Wednesday, March 21, 2018
I recently had occasion to mention the story below to someone. It was posted in Bytes in 2010 and I believe it would be of interest as a repeat . . .
Those who have seen the 1992 flick The Crying Game may remember the story that Jody tells Fergus in the context of good and bad people, the story being a metaphor for the movie as a whole:
Scorpion wants to cross a river, but he can't swim. Goes to the frog, who can, and asks for a ride. Frog says, "If I give you a ride on my back, you'll go and sting me." Scorpion replies, "It would not be in my interest to sting you since as I'll be on your back we both would drown." Frog thinks about this logic for a while and accepts the deal. Takes the scorpion on his back. Braves the waters. Halfway over feels a burning spear in his side and realizes the scorpion has stung him after all. And as they both sink beneath the waves the frog cries out, "Why did you sting me, Mr. Scorpion, for now we both will drown?" Scorpion replies, "I can't help it, it's in my nature."See it at: https://www.youtube.com/watch?v=AgSxeITKxyw
The meaning of the story is clear: creatures (including people) will remain true to their natures, irrespective of external influences. The frog takes the scorpion at its word and agrees to transport the scorpion, notwithstanding that there is nothing in it for the frog. The scorpion on the other hand will remain true to its dangerous innate nature, even though it is treated with trust and kindness.
Contrary to popular belief, the story is not an Aesop’s Fable. Instead it forms one of the stories in The Fables of Bidpai, first translated into English from the original Sanskrit in 1570. It is believed that the fables go back to the 3rd century BC.
Some variations on the theme:
- The innate nature is not only destructive, it can also be to the good, as noted above with the frog. Hence an alternative version of the story:
Two monks were washing their bowls in the river when they noticed a scorpion that was drowning. One monk immediately scooped it up and set it upon the bank. In the process he was stung. He went back to washing his bowl and again the scorpion fell in. The monk saved the scorpion and was again stung. The other monk asked him, "Friend, why do you continue to save the scorpion when you know it's nature is to sting?""Because," the monk replied, "to save it is my nature."
- Another variation on the story has sought to apply the principle of innate nature to groups, specifically to show that casual violence is innate in some societies and cultures:
A story popular in Lebanon tells of a scorpion on the bank of the Nile who asked a frog to ferry him to the other side. “Oh no,” the frog said. “You would sting me.” “That’s ridiculous,” the scorpion replied. “I won’t sting you, because I can’t swim, and I would drown as well as you.” Convinced, the frog took the scorpion on his back and began to swim the river. In midstream the scorpion’s lethal urge became too strong and he plunged his stinger into the frog’s neck. The stricken frog groaned and asked, “Why, why did you do that? Now we’re both going to die.” As they both sank under the water the scorpion gave his final shrug and replied “This is the Middle East.”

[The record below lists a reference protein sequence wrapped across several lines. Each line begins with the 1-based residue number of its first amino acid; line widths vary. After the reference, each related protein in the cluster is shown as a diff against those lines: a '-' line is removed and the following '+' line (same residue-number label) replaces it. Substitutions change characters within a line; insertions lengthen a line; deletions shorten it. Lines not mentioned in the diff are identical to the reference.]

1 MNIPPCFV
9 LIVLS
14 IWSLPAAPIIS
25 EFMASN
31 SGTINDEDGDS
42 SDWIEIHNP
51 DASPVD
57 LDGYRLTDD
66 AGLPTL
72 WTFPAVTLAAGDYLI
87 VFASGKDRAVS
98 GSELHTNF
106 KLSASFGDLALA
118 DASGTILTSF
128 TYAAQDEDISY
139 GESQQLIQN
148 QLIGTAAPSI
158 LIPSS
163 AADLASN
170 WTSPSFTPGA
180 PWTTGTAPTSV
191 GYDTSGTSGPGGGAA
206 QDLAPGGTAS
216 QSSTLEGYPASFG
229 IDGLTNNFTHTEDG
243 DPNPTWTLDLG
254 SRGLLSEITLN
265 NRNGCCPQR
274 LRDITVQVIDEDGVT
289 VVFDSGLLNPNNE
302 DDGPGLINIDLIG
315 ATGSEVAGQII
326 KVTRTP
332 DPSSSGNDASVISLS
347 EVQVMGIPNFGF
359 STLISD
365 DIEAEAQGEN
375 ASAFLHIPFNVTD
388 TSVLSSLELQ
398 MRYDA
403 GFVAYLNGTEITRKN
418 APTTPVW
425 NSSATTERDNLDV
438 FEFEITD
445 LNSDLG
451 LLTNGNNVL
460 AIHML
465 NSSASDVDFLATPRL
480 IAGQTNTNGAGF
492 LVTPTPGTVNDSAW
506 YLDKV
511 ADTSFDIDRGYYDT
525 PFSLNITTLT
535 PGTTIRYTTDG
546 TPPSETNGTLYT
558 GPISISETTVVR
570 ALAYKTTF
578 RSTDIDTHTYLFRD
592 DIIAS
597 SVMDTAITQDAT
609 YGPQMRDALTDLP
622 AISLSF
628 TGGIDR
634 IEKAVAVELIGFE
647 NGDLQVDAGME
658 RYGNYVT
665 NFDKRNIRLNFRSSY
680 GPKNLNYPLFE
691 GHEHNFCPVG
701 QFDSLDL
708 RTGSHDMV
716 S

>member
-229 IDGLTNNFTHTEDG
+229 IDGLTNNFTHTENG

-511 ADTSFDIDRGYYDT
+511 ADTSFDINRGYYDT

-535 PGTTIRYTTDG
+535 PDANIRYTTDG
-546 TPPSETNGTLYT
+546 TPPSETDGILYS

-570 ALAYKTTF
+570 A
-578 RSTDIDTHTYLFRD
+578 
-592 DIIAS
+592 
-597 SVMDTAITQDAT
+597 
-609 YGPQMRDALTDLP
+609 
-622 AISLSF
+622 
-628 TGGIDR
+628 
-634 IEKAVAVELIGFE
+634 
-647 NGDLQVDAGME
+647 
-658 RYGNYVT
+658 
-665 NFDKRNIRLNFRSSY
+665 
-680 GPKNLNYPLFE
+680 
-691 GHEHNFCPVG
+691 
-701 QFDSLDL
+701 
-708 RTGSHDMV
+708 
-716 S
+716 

- A final story, this time a genuine Aesop’s Fable, about being true to one’s nature:
A starving wolf who met a healthy dog in a snow covered forest. "How robust and well fed you are," said the wolf. "My master gives me food," replied the dog. "And how sleek your fur is," said the wolf, Suddenly ashamed of his own tattered coat. "My master takes great care in grooming me," said the dog with pride. "Why not come with me and he will do these things for you as well." "And what must I do for him?" asked the wolf. "Sleep by the warmth of his fire, walk by his side in the town, and hunt with him in the forest," replied the dog. "And what is that around your neck?" "Why it is my collar," said the dog. "I see," said the wolf... and he turned and walked back into the forest.
Spome are witty, some are "What were they thinking?", some describe exactly what goes on . . .
If you're doubtful about the above name being legit, here is a link to a story about the shop, which is located in London:
Tuesday, March 20, 2018
Waiting at the traffic lights and watching people cross in front of me, I wondered what someone from 1918 or even 1818 transported to today would think of the appearance of today’s men, women and children. Would we be as shocked if we were transported to 2118 or 2218?
Here's a look at some past Sydney scenes and people.
Wattle Day, Sydney, 1935.
Children in Sydney slums, 1949
A family forced to become cave dwellers during the depression, near Kurnell, New South Wales, 1930s.
Mark Foy's Department store in Liverpool St, Sydney at Christmas, 1959. It is now the Downing Centre court complex.
Liverpool St, Sydney in 1930. Same steps as above.
Milkman's horse and cart in fog in Martin Place, Sydney, 1949.
George Street, Sydney, date unknown
Dole queue at Harold Park during the Great Depression, Sydney, 1932
Electric trams on King Street, Sydney CBD, c. 1900.
Entrepreneur Quong Tart outside his luncheon grill room in George Street, Sydney, 1891. Tart, who lived in Ashfield, opened tea rooms and eateries so Australian women could socialise away from hotels.
Suffragettes, Sydney, 1892.
Circular Quay, Sydney, 1880s.
Street scene, Sydney, 1885
Children, Sydney slums, 1949
Armistice Day, the Cenotaph, Martin Place, Sydney, 1934
An original Anzac and his family evicted from their Redfern home into the street during the Depression, 1929.
Visiting American women's jazz band "Ingenues", Central Station, Sydney, late 1920's
Women medical students, University of Sydney, 1897.
Five women in Hyde Park, Sydney, c1939
Horse-Drawn Omnibus, at Circular Quay, Sydney, ca.1900